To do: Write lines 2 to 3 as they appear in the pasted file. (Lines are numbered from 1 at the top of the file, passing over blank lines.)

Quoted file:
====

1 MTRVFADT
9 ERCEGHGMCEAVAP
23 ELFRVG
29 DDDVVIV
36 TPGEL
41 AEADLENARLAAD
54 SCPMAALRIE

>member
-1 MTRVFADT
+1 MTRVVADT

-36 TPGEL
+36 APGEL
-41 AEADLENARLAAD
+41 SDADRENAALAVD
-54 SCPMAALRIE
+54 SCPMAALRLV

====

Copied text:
9 ERCEGHGMCEAVAP
23 ELFRVG